A home for the willow tit
The Greater Manchester Environment Fund (GMEF) has been successful with a bid to Green Recovery Challenge Fund (GRCF), which will support environmental NGOs to deliver key nature recovery projects. These projects will help to achieve key results against the Greater Manchester Local Nature Recovery Network Strategy.
As part of the successful bid, a partnership between City of Trees and The Conservation Volunteers (TCV) will manage and restore a young Community Forest plantation in Sale Water Park, Trafford, for the benefit of people and breeding birds included the red-listed willow tit.
Sale Water Park’s deciduous woodland supports breeding pairs of willow tit – a red-listed species and a priority species under the UK Post-2010 Biodiversity Framework. Willow tit numbers have fallen 94% since 1970s. The 1984 atlas of Breeding Birds in Greater Manchester estimated the GM population at 300 pairs, However, the latest survey in 2016 estimates there are now only 120 breeding pairs. Willow tits require damp, young woodland with deadwood nesting opportunities. Without this project the habitat at Sale Water Park, the area will become unsuitable for willow tits as the woodland matures and the habitat continues to become drier.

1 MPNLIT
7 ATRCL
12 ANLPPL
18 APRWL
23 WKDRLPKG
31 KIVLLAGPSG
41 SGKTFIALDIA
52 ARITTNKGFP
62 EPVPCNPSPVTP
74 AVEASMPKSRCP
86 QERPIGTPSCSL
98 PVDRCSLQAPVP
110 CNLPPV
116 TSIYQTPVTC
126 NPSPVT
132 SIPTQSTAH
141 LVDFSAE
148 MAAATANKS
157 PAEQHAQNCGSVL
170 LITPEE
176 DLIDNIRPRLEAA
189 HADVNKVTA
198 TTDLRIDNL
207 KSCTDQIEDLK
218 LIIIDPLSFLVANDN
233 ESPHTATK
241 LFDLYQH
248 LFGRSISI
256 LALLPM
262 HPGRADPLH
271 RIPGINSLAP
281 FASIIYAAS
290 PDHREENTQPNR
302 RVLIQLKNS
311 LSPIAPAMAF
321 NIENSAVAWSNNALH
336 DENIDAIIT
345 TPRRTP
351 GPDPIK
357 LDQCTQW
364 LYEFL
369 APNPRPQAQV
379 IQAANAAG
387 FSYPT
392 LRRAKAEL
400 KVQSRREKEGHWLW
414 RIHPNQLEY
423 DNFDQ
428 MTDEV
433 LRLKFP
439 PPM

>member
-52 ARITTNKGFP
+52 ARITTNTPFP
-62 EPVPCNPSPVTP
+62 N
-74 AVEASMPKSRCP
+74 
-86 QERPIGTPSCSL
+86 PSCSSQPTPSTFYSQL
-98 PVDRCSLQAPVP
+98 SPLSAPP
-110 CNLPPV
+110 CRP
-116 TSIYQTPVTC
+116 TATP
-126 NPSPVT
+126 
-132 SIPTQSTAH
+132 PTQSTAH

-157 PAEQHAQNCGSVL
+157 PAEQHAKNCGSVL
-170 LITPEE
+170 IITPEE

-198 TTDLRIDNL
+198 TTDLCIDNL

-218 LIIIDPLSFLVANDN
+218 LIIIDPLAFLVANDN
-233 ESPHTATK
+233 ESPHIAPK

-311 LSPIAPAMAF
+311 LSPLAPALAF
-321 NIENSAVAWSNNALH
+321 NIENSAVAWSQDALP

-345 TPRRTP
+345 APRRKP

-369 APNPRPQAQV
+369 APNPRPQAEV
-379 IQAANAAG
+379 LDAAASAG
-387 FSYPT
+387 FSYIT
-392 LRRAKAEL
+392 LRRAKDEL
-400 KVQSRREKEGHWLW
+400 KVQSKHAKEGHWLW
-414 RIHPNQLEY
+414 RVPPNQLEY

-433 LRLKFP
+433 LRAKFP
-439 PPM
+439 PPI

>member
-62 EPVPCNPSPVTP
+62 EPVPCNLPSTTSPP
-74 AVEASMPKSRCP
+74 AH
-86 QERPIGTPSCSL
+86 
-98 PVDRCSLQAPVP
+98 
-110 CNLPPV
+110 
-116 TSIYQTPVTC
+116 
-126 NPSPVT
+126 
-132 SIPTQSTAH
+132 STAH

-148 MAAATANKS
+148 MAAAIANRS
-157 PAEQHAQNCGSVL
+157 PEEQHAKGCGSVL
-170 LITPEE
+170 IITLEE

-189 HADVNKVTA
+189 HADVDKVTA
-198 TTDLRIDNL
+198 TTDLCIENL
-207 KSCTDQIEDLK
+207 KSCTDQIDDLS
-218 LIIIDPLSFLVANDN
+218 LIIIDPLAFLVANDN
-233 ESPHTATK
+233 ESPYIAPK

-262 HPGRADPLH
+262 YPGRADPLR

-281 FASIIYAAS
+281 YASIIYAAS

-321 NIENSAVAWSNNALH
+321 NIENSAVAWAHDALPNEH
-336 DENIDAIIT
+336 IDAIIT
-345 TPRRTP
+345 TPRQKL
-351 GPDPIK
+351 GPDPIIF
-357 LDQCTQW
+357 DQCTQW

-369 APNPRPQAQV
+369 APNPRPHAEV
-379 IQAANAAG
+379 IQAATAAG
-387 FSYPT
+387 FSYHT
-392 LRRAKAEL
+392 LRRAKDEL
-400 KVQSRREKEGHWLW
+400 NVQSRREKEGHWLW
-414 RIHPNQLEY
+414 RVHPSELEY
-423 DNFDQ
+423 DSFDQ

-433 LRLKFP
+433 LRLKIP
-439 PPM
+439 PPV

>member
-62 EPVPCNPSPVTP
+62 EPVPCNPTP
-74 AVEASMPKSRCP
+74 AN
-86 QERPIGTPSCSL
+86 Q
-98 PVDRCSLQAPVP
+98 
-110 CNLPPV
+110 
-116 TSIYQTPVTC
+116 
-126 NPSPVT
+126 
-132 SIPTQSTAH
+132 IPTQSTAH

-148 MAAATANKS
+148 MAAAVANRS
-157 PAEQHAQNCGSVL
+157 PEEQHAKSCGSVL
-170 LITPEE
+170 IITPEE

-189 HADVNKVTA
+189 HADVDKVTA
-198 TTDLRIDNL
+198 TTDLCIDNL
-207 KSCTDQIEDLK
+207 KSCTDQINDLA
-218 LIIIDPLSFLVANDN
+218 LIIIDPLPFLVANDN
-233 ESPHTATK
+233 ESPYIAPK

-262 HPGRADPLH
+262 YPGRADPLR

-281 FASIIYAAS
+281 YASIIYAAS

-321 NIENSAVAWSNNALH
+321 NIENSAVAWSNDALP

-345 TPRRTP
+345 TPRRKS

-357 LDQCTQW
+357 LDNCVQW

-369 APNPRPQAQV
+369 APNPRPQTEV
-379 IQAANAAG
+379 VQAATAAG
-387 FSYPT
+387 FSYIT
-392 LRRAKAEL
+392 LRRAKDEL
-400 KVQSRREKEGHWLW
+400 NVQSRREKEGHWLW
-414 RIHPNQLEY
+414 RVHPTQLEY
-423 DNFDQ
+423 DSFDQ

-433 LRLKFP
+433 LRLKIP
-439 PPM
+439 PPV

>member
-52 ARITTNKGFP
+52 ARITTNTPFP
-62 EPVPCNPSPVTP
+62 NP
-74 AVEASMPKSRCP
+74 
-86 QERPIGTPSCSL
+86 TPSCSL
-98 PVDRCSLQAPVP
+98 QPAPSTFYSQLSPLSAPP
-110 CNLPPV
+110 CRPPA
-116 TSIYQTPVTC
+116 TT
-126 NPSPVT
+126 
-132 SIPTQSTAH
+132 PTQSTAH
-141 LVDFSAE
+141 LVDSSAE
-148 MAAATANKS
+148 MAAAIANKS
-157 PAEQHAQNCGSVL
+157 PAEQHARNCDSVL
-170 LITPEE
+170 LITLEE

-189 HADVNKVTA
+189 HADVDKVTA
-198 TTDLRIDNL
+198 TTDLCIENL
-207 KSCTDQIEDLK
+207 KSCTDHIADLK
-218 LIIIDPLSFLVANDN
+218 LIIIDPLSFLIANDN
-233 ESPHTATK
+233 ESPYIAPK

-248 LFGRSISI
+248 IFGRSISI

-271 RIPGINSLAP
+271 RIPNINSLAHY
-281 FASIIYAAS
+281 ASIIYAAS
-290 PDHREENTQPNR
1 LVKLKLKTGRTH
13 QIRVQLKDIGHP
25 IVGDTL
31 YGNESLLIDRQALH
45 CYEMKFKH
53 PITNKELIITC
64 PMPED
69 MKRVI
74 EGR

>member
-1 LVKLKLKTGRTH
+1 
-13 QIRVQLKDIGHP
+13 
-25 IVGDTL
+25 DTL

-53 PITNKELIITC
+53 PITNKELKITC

The project will focus on varying the age and species structure of trees and shrubs within the woods and planting to increase abundance and variety of herb and shrub layer species within the wood. Creation of resting and standing deadwood will benefit various Red and Amber list bird species associated with woods in Greater Manchester.
TCV will also use the conservation story of the willow tit to engage volunteers and people with additional needs, increasing their health and wellbeing through participation in practical outdoor activities.
Greater Manchester needs to protect and nurture it’s increasing endangered wildlife. The Greater Manchester Ecology Unit has highlighted 13 red and amber-listed bird species associated with woodlands that will benefit from this woodland management at Sale Water Park.
Through the use of improved signage, paths, maps and online maps/information, the funding will help to take a disconnected suite of woodlands and allow people to make the connection that they are part of coherent landscape scale ecological corridor, which they are now able to navigate through.
This project is needed as Trafford Council do not currently have the resources to provide the one-off impetus that this project would provide. These maturing plantation and naturally regenerating woodland require thinning and diversification in order to stop them becoming dominated by a few species and being overrun with invasive non-native species.